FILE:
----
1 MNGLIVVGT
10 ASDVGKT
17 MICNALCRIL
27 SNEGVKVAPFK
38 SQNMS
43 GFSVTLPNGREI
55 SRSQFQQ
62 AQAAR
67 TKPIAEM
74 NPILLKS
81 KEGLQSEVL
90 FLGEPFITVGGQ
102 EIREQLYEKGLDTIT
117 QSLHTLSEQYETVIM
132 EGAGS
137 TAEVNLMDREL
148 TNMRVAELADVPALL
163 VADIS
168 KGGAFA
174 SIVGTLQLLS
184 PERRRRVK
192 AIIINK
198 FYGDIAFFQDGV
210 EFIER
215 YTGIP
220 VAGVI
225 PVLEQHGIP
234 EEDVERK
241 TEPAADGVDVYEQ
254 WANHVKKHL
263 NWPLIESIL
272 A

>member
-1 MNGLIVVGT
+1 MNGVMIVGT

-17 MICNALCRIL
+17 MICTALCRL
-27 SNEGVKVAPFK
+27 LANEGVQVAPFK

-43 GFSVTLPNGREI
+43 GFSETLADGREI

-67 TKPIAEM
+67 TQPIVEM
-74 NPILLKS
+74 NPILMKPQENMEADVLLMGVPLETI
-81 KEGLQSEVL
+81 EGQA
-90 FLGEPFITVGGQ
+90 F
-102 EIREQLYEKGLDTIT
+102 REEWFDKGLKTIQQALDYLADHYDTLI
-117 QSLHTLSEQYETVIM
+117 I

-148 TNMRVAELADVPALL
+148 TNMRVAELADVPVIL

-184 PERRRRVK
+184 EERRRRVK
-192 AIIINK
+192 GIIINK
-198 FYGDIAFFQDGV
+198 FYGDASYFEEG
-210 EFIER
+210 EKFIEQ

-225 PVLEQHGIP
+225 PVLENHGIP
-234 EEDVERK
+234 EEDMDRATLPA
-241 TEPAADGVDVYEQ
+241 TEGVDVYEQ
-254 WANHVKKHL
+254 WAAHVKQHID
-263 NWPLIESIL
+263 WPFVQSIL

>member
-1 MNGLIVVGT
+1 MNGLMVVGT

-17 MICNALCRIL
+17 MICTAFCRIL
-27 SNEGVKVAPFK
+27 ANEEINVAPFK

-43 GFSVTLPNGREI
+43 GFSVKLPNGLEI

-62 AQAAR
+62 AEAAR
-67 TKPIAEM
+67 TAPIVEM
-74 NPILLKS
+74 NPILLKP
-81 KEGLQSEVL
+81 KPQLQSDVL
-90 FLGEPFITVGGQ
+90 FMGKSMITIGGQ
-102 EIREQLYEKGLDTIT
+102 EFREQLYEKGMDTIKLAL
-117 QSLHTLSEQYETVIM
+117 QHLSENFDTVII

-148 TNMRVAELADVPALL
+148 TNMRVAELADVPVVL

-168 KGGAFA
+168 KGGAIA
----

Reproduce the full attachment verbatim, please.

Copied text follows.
1 MNGLIVVGT
10 ASDVGKT
17 MICNALCRIL
27 SNEGVKVAPFK
38 SQNMS
43 GFSVTLPNGREI
55 SRSQFQQ
62 AQAAR
67 TKPIAEM
74 NPILLKS
81 KEGLQSEVL
90 FLGEPFITVGGQ
102 EIREQLYEKGLDTIT
117 QSLHTLSEQYETVIM
132 EGAGS
137 TAEVNLMDREL
148 TNMRVAELADVPALL
163 VADIS
168 KGGAFA
174 SIVGTLQLLS
184 PERRRRVK
192 AIIINK
198 FYGDIAFFQDGV
210 EFIER
215 YTGIP
220 VAGVI
225 PVLEQHGIP
234 EEDVERK
241 TEPAADGVDVYEQ
254 WANHVKKHL
263 NWPLIESIL
272 A

>member
-1 MNGLIVVGT
+1 MNGVMIVGT

-17 MICNALCRIL
+17 MICTALCRL
-27 SNEGVKVAPFK
+27 LANEGVQVAPFK

-43 GFSVTLPNGREI
+43 GFSETLADGREI

-67 TKPIAEM
+67 TQPIVEM
-74 NPILLKS
+74 NPILMKPQENMEADVLLMGVPLETI
-81 KEGLQSEVL
+81 EGQA
-90 FLGEPFITVGGQ
+90 F
-102 EIREQLYEKGLDTIT
+102 REEWFDKGLKTIQQALDYLADHYDTLI
-117 QSLHTLSEQYETVIM
+117 I

-148 TNMRVAELADVPALL
+148 TNMRVAELADVPVIL

-184 PERRRRVK
+184 EERRRRVK
-192 AIIINK
+192 GIIINK
-198 FYGDIAFFQDGV
+198 FYGDASYFEEG
-210 EFIER
+210 EKFIEQ

-225 PVLEQHGIP
+225 PVLENHGIP
-234 EEDVERK
+234 EEDMDRATLPA
-241 TEPAADGVDVYEQ
+241 TEGVDVYEQ
-254 WANHVKKHL
+254 WAAHVKQHID
-263 NWPLIESIL
+263 WPFVQSIL

>member
-1 MNGLIVVGT
+1 MNGLMVVGT

-17 MICNALCRIL
+17 MICTAFCRIL
-27 SNEGVKVAPFK
+27 ANEEINVAPFK

-43 GFSVTLPNGREI
+43 GFSVKLPNGLEI

-62 AQAAR
+62 AEAAR
-67 TKPIAEM
+67 TAPIVEM
-74 NPILLKS
+74 NPILLKP
-81 KEGLQSEVL
+81 KPQLQSDVL
-90 FLGEPFITVGGQ
+90 FMGKSMITIGGQ
-102 EIREQLYEKGLDTIT
+102 EFREQLYEKGMDTIKLAL
-117 QSLHTLSEQYETVIM
+117 QHLSENFDTVII

-148 TNMRVAELADVPALL
+148 TNMRVAELADVPVVL

-168 KGGAFA
+168 KGGAIA